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Jeff, Who Lives at Home - Cinemaholic Movie Reviews
one person's obsessive addiction to film
Jeff, Who Lives at Home
Directing: B+
Acting: B+
Writing: B+
Cinematography: B
Editing: A-

A whole lot of Jeff, Who Lives at Home just plain made me uncomfortable. Several scenes feature characters clearly headed for awkward situations, and it just makes me squirm in my seat. I don't particularly enjoy that. The difference here is that, in the end, it pays off.

This is a story that takes place over the course of one day. The day happens to be Jeff's mom's birthday. Jeff's mom, played by Susan Sarandan, spends most of the day in her cubicle at work -- baffled by the secret admirer who keeps IMing her on AOL. (Is this movie set in 1998?)

Jeff is played with expert awkwardness by Jason Segel. He lives in his mother's basement, even though he's 30 years old. He lives his life following "signs" he tries to assign meaning to, even though most of them are just random occurrences. He's obsessed with the M. Night Shyamalan movie Signs; in fact he discusses it with his tape recorder while sitting on the toilet in the opening scene. There's something weirdly endearing about how earnest he is.

Ed Helms is perfectly cast as Jeff's uptight older brother, Pat, who only thinks he's got it together because he has a wife and a job. But his wife (Judy Greer) is increasingly exasperated with him. Given that within this one day, Pat both buys a Porsche against her wishes and later runs it into a tree, that's kind of understandable.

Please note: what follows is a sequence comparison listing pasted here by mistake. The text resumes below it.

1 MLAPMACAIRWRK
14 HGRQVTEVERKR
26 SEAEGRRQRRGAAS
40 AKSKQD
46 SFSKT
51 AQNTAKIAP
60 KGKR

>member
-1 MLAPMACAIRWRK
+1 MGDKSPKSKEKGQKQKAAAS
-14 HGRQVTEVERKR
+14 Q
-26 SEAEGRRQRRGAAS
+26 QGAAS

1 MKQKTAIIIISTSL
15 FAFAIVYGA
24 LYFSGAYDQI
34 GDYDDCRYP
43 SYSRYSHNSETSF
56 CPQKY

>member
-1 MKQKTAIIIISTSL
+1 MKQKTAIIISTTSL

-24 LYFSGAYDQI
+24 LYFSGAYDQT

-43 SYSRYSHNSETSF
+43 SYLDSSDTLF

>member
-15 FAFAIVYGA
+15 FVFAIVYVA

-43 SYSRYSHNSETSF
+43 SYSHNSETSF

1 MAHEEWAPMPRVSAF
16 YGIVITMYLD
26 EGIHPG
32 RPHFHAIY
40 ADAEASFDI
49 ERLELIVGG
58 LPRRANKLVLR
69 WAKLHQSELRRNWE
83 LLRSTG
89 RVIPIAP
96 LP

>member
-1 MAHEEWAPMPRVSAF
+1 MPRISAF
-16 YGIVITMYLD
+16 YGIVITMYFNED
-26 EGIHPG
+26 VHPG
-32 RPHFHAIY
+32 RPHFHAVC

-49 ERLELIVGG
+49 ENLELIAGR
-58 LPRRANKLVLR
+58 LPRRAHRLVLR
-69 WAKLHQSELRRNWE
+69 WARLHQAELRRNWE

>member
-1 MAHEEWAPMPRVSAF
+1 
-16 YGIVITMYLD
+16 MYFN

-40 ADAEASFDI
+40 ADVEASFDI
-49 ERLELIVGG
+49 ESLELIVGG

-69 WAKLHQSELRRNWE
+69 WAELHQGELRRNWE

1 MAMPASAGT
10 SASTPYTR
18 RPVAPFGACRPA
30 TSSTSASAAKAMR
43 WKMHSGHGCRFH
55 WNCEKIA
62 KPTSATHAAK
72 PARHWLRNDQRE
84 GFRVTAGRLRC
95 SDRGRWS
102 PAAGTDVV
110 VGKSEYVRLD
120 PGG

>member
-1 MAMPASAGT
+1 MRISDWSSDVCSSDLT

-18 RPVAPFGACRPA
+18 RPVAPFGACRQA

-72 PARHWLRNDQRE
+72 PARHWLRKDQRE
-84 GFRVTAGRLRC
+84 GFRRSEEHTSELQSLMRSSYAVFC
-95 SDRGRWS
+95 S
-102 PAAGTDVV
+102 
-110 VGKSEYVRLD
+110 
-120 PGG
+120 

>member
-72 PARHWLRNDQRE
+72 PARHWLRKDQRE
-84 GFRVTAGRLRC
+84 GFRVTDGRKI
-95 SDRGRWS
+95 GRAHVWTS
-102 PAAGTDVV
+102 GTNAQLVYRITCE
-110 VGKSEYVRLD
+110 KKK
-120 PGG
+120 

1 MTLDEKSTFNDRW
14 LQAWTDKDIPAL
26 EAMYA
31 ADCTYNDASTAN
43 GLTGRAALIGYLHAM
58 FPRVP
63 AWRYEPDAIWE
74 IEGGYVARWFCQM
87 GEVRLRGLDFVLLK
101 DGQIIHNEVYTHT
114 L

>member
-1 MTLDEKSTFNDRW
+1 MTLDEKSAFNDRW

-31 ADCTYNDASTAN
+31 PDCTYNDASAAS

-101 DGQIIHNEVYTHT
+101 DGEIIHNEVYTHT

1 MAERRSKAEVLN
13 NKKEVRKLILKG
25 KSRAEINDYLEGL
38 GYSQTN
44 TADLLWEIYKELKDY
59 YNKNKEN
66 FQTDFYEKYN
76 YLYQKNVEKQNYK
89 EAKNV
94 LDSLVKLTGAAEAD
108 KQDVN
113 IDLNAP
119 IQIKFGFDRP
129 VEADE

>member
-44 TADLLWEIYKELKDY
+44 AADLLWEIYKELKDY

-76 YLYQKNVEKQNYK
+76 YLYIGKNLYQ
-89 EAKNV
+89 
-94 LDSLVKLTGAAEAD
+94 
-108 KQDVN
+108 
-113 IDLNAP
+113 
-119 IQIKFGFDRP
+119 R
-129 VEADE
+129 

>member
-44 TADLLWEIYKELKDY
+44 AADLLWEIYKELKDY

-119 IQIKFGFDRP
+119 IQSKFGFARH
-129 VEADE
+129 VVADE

Helms and Segel play adult brothers well, particularly when they both have their own forms of arrested development. Jeff's obsession with finding meaning in everyday occurrences predictably leads to a pretty significant convergence of events, but the journey there is never forced and is always believable -- especially when he's "following signs" you know are not going to end well, or at least they won't end comfortably. But it all leads to a very satisfying conclusion, and the roads taken by all three of these characters (Jeff, Pat, and their mom) are themselves interesting surprises.

Jeff, Who Lives at Home is only 83 minutes long. Movies that short are not usually this good. This is a very unusual case of truly concise and skilled editing. There is no moment wasted, no dead time or even lulls. Co-directors and co-writers Mark Duplass and Jay Duplass also gave us the excellent Cyrus in 2010, which is uncomfortably satisfying in a similar way. These guys know how to iron quirks in their characters so they don't come across as self-conscious but rather genuine.

That's really the key element of this movie: it's both awkward and funny, but mostly it's genuine. You don't usually get performances this nuanced in a comedy, but this isn't just mindless entertainment. There is depth and layers to the humor, underscoring the characters' humanity. On the whole, it's just a lovely film.

jeff, who lives at home

Overall: B+
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